First Covid patient in Wuhan was at animal market, study finds

  19 November 2021    Read: 103
First Covid patient in Wuhan was at animal market, study finds

The first known Covid-19 case was a market vendor in the Chinese city of Wuhan, not an accountant who appeared to have no link to the market but whose case contributed to speculation the virus could have leaked from a lab, according to a US study, AzVision.az reports citing the Guardian. 

The origin of the virus that causes Covid-19 remains a mystery and a major source of tension between China and the United States.

A joint study by China and the World Health Organization this year all but ruled out the theory that Covid-19 originated in a laboratory, saying that the most likely hypothesis was that it infected humans naturally, probably via the wildlife trade.

A WHO-led team of experts spent four weeks in and around the central city of Wuhan with Chinese scientists and said in a joint report in March that the Sars-CoV-2 virus had probably been transmitted from bats to humans through another animal but that further research was needed.

The accountant, who was widely thought to be the first person with Covid-19, reported that his first symptoms appeared on 16 December, several days later than initially known, Michael Worobey, head of ecology and evolutionary biology at the University of Arizona, said in the study published in the journal Science on Thursday.

The confusion was caused by a dental problem man had on 8 December, the study said.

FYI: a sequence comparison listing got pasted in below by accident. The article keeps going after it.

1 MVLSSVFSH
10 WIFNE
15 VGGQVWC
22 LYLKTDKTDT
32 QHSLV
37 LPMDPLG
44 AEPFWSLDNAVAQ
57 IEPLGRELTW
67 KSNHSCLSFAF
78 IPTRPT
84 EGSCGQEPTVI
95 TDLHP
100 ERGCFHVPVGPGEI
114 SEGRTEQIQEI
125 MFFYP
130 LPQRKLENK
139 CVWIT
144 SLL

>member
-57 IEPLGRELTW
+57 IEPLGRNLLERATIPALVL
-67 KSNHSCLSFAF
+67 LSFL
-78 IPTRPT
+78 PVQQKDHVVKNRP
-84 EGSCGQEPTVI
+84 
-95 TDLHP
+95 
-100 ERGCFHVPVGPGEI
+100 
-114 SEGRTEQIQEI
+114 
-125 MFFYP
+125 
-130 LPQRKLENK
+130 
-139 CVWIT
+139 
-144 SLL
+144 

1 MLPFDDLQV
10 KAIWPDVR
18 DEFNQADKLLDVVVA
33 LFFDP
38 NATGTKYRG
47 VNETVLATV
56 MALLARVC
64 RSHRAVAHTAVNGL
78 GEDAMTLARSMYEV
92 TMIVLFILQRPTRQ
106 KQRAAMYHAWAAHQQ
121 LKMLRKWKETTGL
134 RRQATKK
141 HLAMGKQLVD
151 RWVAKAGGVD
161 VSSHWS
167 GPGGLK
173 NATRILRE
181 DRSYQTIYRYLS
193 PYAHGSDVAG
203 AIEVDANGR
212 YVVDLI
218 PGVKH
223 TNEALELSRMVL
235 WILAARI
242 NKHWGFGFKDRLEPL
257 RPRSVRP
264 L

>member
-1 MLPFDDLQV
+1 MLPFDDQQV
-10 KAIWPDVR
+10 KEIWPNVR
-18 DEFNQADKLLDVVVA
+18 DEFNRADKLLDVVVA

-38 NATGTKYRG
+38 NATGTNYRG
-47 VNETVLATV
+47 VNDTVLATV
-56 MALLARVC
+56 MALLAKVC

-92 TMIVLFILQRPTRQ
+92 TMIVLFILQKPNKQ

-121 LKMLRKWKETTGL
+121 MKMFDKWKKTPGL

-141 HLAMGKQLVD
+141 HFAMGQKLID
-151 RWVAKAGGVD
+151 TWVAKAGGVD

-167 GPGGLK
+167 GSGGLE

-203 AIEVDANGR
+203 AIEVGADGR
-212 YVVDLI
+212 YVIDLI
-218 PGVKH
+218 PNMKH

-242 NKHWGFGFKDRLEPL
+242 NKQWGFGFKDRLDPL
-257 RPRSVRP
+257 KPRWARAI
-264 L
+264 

“His symptom onset came after multiple cases in workers at Huanan Market, making a female seafood vendor there the earliest known case, with illness onset 11 December,” the study said.

It said most early symptomatic cases were linked to the market, specifically to the western section where raccoon dogs were caged, and it provided strong evidence of a live-animal market origin of the pandemic.

Prof Worobey was one of the 15 or so experts who in mid-May published a column in Science demanding serious consideration of the thesis that the virus had leaked from a laboratory in Wuhan.

In this latest article, he argued that his research into the origin of the outbreak “provides strong evidence of a live-animal market origin of the pandemic”.

One earlier criticism of the market theory was that because health authorities raised the alert about cases of a suspicious disease linked to the market as early as 30 December 2019, that would have introduced a bias that led to the identification of more cases there than elsewhere, since attention had already been drawn to it.

To counter that argument, Prof Worobey analyzed cases reported by two hospitals before the alert was raised. Those cases were also largely linked to the market, and those which were not were nevertheless geographically concentrated around it.

“In this city of 11 million people, half of the early cases are linked to a place that’s the size of a soccer field,” Worobey told the New York Times.

“It becomes very difficult to explain that pattern if the outbreak didn’t start at the market.”

Peter Daszak, a disease expert who was on the WHO investigation team, said he was convinced by Prof Worobey’s analysis. “That 8 December date was a mistake,” he told the Times.

The WHO proposed last month a new expert panel to investigate the source of the coronavirus.


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